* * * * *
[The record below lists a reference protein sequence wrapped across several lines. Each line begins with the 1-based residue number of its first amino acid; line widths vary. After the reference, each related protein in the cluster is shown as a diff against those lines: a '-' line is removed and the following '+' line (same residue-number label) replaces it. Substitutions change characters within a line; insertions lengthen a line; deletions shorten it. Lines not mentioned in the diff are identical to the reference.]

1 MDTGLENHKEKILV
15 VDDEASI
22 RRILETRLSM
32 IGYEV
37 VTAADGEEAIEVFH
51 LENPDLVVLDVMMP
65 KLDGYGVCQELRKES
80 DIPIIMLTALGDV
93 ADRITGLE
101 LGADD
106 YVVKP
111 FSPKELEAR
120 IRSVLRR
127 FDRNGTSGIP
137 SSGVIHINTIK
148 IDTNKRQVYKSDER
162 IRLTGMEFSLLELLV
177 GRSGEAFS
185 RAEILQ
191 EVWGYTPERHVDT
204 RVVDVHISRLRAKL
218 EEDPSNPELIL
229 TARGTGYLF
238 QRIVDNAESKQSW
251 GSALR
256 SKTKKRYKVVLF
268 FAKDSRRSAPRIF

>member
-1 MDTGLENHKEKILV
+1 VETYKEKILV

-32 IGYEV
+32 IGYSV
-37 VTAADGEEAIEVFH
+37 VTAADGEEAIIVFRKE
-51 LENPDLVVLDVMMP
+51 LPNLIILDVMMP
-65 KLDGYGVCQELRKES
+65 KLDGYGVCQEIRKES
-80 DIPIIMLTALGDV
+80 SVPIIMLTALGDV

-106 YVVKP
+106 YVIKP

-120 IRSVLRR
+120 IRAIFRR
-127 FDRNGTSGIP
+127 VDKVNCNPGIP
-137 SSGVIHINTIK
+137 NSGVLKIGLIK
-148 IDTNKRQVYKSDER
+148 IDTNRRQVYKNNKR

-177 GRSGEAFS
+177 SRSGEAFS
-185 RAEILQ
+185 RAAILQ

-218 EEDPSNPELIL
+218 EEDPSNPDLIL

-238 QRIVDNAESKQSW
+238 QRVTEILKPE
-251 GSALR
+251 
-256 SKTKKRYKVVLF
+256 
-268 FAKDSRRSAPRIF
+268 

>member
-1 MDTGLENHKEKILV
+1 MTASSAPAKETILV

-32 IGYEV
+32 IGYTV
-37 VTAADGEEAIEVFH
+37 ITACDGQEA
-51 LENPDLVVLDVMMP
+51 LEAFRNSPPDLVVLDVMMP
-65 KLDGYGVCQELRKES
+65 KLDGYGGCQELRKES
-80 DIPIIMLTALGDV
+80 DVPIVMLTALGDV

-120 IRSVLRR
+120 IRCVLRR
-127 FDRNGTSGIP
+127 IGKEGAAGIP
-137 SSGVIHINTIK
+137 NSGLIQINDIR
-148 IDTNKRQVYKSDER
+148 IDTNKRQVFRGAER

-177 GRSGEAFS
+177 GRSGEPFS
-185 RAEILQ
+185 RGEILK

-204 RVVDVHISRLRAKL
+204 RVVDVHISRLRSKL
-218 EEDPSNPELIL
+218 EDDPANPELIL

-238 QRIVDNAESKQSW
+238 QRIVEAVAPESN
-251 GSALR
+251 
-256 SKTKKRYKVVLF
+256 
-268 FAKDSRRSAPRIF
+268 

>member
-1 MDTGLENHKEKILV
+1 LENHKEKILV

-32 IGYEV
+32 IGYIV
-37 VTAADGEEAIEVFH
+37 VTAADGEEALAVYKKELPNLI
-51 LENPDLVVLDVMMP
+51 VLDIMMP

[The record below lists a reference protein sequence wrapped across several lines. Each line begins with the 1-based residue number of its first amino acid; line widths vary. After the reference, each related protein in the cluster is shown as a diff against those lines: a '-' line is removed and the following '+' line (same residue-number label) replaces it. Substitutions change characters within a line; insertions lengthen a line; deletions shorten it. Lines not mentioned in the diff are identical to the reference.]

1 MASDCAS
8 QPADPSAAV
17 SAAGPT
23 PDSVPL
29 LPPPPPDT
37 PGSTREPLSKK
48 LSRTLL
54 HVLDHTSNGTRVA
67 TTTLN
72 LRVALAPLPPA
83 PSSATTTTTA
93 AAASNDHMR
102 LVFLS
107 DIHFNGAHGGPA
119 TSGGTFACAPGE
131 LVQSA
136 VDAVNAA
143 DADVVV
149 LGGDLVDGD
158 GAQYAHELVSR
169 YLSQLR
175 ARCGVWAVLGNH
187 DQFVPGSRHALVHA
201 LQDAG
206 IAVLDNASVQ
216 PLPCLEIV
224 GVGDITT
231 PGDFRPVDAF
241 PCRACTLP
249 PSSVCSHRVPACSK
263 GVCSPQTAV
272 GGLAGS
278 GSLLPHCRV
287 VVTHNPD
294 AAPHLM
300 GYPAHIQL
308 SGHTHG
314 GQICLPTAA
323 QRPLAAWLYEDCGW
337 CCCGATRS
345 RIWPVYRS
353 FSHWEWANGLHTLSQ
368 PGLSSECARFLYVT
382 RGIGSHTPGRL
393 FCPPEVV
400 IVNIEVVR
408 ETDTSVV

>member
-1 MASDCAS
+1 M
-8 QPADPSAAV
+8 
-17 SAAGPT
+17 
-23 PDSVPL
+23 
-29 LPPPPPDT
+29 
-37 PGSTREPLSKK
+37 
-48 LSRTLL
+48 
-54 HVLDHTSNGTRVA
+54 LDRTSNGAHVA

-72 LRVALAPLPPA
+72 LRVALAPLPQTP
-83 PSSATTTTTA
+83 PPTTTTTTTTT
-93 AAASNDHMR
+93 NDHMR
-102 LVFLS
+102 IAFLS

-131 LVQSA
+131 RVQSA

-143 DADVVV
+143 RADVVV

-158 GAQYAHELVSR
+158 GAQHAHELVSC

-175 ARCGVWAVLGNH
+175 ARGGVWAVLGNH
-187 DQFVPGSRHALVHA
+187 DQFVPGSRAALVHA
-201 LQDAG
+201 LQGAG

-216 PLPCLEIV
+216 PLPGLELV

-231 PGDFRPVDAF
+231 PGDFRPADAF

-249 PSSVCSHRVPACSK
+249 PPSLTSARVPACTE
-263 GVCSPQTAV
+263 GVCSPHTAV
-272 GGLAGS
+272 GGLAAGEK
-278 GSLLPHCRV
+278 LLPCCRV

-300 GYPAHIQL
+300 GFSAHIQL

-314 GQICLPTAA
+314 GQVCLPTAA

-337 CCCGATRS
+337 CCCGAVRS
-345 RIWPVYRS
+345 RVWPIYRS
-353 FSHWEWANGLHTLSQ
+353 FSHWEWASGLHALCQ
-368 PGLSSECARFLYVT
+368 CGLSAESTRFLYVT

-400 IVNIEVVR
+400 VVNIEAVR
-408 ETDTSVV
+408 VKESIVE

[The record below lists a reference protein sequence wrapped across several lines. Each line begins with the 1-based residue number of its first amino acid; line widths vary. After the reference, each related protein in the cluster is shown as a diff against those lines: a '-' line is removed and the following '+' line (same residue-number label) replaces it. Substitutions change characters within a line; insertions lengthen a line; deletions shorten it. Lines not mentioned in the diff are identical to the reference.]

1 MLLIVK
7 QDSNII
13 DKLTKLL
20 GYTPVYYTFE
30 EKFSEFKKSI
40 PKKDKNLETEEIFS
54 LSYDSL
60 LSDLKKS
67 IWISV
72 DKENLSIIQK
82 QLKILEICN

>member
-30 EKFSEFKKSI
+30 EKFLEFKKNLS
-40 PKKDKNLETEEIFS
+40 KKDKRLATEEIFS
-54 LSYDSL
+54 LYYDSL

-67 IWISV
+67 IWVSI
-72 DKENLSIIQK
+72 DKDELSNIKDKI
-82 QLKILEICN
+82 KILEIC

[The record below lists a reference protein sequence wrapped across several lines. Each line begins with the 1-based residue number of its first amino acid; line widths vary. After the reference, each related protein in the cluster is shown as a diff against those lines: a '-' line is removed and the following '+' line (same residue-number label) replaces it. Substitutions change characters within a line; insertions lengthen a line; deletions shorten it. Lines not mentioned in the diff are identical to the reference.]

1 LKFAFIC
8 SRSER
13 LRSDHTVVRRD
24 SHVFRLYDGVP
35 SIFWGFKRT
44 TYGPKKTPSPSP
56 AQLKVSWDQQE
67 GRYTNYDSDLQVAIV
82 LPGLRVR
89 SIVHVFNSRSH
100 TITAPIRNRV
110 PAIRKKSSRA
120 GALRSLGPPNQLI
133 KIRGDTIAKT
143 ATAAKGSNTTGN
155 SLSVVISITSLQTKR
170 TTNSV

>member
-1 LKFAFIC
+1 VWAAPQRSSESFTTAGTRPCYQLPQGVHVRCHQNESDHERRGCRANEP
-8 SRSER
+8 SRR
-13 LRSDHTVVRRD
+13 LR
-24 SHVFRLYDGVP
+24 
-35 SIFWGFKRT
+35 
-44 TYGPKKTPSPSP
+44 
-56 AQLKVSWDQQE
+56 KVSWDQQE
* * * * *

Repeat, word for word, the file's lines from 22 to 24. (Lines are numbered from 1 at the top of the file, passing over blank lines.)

204 RVVDVHISRLRAKL
218 EEDPSNPELIL
229 TARGTGYLF